Let’s say you have $1500 to spend on getting faster on the bike this season. Here are my top “speed packages” that offer the best bang for your buck.
A New Bike
If your bike fits uncomfortably or you’re ready for a tri bike, ask your local shop if it has any leftover 2013 models. You may end up with a bike that originally cost more but now fits into your budget. Most purchases should come with a basic fit, a deal on accessories and free service after initial break-in. Choosing a road bike with clip-on aerobars is also a good way to get the most versatile machine possible with higher-end components.
Tip: While it is tempting to buy a used bike, it gets risky when it comes to fit or the condition of the components—and you aren’t likely to get much love from the seller if something goes wrong.
Aftermarket wheels are most likely more aerodynamic, lighter and smoother than the set that came stock on your bike. Go with a rim depth of at least 40mm to reap the aero benefits, but consider how often you ride and race in windy conditions before going too deep. Wheel companies offer some terrific wheels at affordable price points (see a few options here) or you can find some great deals on used sets online.
Tip: Save a few bucks for new tires, as they are literally where the rubber meets the road when it comes to increased speed and puncture resistance.
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A Power Meter And A Good Book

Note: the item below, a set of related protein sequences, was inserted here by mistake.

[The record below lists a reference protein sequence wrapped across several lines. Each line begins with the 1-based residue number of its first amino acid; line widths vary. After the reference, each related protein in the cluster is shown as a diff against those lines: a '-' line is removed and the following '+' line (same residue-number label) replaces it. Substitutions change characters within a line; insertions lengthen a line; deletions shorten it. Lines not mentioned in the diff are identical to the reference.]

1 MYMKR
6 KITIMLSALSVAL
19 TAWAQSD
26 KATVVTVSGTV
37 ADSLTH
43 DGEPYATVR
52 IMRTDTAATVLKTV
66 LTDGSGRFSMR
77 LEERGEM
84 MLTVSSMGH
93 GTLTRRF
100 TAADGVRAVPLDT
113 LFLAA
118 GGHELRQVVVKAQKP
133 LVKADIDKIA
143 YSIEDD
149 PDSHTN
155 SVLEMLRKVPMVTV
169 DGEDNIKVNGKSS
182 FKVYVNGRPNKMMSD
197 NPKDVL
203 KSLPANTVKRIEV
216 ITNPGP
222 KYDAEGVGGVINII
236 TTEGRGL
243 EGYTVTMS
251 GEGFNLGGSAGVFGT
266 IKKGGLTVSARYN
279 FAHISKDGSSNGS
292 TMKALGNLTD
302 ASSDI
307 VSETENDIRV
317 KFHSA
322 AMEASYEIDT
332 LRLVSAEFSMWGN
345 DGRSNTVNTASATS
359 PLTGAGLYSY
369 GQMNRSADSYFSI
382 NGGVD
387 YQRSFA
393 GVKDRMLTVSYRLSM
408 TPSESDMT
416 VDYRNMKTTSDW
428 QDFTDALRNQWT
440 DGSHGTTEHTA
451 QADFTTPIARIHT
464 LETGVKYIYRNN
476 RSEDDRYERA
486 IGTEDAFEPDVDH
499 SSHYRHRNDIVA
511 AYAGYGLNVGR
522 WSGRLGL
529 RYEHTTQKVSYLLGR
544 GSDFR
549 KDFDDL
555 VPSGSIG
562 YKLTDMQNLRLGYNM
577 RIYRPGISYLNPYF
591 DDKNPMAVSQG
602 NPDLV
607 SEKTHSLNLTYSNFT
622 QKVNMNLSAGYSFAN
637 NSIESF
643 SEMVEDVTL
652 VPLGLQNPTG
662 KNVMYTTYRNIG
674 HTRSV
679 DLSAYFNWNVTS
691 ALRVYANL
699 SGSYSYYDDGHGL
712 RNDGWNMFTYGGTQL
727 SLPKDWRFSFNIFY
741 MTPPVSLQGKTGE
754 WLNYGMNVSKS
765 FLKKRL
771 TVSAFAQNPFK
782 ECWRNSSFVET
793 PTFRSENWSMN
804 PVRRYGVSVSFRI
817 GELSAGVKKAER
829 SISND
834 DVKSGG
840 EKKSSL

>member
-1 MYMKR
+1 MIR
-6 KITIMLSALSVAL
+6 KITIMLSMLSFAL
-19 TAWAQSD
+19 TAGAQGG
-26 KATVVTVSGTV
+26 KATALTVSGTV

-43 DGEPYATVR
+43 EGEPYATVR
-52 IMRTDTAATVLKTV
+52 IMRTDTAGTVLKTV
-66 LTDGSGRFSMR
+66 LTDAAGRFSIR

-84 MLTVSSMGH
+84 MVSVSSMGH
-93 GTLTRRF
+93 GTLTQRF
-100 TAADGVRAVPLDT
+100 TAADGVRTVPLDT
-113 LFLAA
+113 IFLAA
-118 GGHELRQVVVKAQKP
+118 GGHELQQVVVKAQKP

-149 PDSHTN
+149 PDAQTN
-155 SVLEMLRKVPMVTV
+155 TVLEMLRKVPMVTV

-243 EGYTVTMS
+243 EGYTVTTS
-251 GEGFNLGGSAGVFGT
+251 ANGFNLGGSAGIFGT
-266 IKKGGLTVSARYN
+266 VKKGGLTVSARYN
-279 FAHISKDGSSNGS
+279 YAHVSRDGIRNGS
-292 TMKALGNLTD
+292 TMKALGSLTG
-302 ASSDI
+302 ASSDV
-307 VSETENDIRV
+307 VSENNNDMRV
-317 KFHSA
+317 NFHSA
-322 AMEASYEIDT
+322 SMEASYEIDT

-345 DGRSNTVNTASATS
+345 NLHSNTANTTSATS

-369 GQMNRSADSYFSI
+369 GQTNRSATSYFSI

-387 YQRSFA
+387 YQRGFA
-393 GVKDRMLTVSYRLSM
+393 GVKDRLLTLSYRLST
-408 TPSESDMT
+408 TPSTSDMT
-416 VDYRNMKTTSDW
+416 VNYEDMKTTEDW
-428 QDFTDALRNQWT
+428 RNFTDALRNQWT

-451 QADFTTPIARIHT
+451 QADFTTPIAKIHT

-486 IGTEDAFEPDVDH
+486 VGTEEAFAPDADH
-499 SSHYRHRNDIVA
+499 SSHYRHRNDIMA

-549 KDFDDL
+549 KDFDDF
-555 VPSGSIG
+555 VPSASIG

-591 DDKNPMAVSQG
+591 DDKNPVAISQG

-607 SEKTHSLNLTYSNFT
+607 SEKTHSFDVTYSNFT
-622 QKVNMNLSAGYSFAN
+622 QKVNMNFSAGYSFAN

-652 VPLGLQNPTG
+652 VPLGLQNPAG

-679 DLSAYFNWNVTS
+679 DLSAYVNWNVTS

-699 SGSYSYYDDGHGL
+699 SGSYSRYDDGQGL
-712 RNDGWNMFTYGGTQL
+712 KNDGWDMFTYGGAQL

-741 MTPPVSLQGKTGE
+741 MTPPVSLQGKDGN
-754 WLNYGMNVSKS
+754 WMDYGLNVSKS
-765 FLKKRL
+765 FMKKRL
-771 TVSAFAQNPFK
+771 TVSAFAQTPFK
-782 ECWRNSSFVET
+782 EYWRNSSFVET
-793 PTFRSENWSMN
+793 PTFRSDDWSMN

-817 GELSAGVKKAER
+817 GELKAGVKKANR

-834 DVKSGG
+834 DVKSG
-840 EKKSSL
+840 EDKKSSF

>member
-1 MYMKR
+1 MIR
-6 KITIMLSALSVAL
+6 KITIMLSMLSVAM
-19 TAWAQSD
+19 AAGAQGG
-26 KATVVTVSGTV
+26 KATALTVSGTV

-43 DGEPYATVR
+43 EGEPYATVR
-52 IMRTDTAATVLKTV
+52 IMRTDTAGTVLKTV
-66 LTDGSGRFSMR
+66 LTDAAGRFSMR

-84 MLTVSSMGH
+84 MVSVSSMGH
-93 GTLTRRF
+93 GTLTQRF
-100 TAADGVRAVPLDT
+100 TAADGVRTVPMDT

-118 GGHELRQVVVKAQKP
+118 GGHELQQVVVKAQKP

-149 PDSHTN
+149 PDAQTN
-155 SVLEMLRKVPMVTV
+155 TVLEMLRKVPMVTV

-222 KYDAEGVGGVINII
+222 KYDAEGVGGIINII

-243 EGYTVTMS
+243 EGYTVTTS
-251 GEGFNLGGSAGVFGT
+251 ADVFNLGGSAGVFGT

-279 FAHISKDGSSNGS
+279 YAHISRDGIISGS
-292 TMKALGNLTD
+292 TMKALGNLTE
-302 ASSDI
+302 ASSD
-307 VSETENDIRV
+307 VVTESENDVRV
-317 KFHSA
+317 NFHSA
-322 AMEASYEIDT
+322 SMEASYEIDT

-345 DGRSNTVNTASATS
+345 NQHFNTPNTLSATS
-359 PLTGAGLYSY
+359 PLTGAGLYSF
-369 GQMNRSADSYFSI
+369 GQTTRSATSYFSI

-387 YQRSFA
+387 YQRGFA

A power meter can significantly improve the quality of your training time. PowerTap ($1000+) measures power at the rear hub, while the new Garmin Vector ($1,499.99) uses a pedal-based power system—both helpful if you own more than one bike, the latter if you want to swap wheels. Set aside $25 for Training and Racing with a Power Meter by Hunter Allen and Andrew Coggan, Ph.D.—the best read to get the most out of this investment.
Tip: Shop through a local coach or dealer for the best price. Fascatcoaching.com provides bike set-up and a free month of power-based coaching.
RELATED: Power Pedal
It’s likely no other purchase will improve your bike speed as much as quality coaching. If possible, find a coach in your area (Usatriathlon.org has listings on a map), or consider a reputable online coaching service such as D3multisport.com. The new athlete-coach matching program on Trainingpeaks.com is also a helpful resource.
Tip: If a coach is out of your budget, a heart rate monitor is an effective tool to take out some of the subjectivity so you can plan effective training based on actual workout performance.
RELATED: Eight Reasons Your Coach Hates You
The Shotgun Approach
If you don’t want to part with a good chunk of dough, consider a combo of these lower-priced options.
A professional bike fit ($150–$300): These two hours may represent your best investment when it comes to pedaling with more power, better aerodynamics and enhanced comfort in the saddle.
An aero helmet ($150–$250): Testing shows that an aero helmet may shave as much as a minute off the bike during an Olympic-distance race, and far more in an Ironman.
Lab testing ($100–$200): While VO2max testing is good for determining how well you’ve chosen your parents, more effective lab time is spent doing a lactate threshold and/or fuel test, either of which will help you define your optimal training and racing zones.
Regular massages ($500+ annually): Recovery is the time when you actually get fitter and faster. Commit to getting at least one sports massage a month, ideally after a hard training block, and you’ll feel fresher and stronger in time for your next big workout or race.
Scott Fliegelman is the owner and head coach of FastForward Sports (Fastforwardsports.net) in Boulder, Colo.